instruere...inlustrare...delectare Disputations

Friday, September 12, 2008

The casserole of death

Suppose you go over to a friend's house for dinner, and they serve you Greek-style moussaka, and you've just never cared for the taste or texture of eggplant. Should you eat your friend's moussaka?

NO!!! Are you crazy??!? That thing's teeming with E. coli due to contamination at the meatpacking plant. Eat it and the best case scenario is you're sick as a dog for a week; worst case, you're sick for two weeks, then die.

But of course you have no way of knowing that, as you sit there at the dinner table wanly smiling at the plate in front of you. And since kindness and good manners dictate it, yes, you should eat the moussaka that will poison you.

Our lives are full of choices like this -- not life-and-death choices, for the most part, but choices where the very best we can do by reasoning about what we know is to choose something that, if we knew everything and reasoned impeccably, we would not choose.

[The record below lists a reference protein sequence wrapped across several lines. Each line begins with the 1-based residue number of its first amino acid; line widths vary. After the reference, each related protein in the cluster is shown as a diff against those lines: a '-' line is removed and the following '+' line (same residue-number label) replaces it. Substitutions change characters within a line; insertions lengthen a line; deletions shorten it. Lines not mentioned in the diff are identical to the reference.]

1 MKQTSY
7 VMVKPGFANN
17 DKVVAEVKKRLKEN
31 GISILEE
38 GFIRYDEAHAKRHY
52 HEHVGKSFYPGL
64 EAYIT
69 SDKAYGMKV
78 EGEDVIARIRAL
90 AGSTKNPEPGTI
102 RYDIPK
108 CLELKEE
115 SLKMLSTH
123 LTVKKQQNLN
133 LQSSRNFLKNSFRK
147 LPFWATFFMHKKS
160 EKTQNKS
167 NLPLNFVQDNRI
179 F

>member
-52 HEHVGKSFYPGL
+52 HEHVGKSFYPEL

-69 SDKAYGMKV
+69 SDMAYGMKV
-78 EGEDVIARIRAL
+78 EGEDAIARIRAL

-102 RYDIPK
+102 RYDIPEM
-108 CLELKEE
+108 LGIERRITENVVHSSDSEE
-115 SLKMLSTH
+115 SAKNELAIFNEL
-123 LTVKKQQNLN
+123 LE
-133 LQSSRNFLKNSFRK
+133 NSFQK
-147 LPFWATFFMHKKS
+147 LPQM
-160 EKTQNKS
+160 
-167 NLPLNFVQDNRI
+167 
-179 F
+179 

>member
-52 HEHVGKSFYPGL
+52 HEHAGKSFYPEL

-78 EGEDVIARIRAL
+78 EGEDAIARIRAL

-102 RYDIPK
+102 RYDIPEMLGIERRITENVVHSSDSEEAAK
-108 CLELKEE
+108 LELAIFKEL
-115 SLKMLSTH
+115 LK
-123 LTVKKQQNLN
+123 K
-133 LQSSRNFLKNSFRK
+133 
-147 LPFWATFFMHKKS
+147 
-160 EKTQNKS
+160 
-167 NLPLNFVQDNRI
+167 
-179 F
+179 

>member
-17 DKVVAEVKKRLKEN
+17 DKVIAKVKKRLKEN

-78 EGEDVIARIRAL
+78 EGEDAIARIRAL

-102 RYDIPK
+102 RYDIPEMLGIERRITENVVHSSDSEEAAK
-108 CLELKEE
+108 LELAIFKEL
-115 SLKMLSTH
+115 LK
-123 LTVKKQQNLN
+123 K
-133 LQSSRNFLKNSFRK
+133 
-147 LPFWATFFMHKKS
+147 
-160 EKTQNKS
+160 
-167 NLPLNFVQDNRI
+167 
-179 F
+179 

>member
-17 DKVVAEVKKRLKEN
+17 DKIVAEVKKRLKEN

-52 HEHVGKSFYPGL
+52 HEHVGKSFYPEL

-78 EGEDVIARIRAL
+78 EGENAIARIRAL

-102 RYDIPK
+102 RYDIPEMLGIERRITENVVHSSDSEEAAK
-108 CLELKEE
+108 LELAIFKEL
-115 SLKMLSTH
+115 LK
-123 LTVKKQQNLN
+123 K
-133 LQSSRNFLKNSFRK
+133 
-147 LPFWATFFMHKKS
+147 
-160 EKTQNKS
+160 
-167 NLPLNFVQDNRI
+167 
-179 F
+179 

Everybody knows* that you have to follow your conscience, even when your conscience leads you to do something that is objectively wrong. The Catechism puts it this way:
A human being must always obey the certain judgment of his conscience. If he were deliberately to act against it, he would condemn himself. Yet it can happen that moral conscience remains in ignorance and makes erroneous judgments about acts to be performed or already committed. [CCC 1790]
Usually this is discussed in the context of choosing to do something that the Church teaches is immoral. But it's also true in cases like the Moussaka Mortis, where there aren't and can't be any sound arguments from revelation, human reason, and known facts that you should choose to do something your conscience tells you not to do.

Suppose, by the way, that at your friend's house you had said, "I'm not eating this," and later found out (while visiting your friend in the hospital, say) that the moussaka was contaminated. You couldn't then say, "Well, it looks like I did the right thing after all."

In what sense could it be said to have been the "right" thing to do? Only in the sense that it was not eating poison, and not only would you not have been refusing the moussaka as a species of not eating poison, it was literally impossible for you to know that it even was a species of not eating poison. The object of your act was in no morally significant sense "not eating poison." You don't get moral credit for accidents.

* Everybody knows "everybody knows" doesn't mean everybody knows.